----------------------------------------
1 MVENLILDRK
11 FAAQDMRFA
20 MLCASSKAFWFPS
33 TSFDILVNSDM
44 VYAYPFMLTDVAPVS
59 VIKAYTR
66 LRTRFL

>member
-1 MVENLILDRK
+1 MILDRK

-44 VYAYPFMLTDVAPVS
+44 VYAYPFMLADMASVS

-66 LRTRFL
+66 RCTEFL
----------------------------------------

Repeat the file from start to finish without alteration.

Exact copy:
1 MVENLILDRK
11 FAAQDMRFA
20 MLCASSKAFWFPS
33 TSFDILVNSDM
44 VYAYPFMLTDVAPVS
59 VIKAYTR
66 LRTRFL

>member
-1 MVENLILDRK
+1 MILDRK

-44 VYAYPFMLTDVAPVS
+44 VYAYPFMLADMASVS

-66 LRTRFL
+66 RCTEFL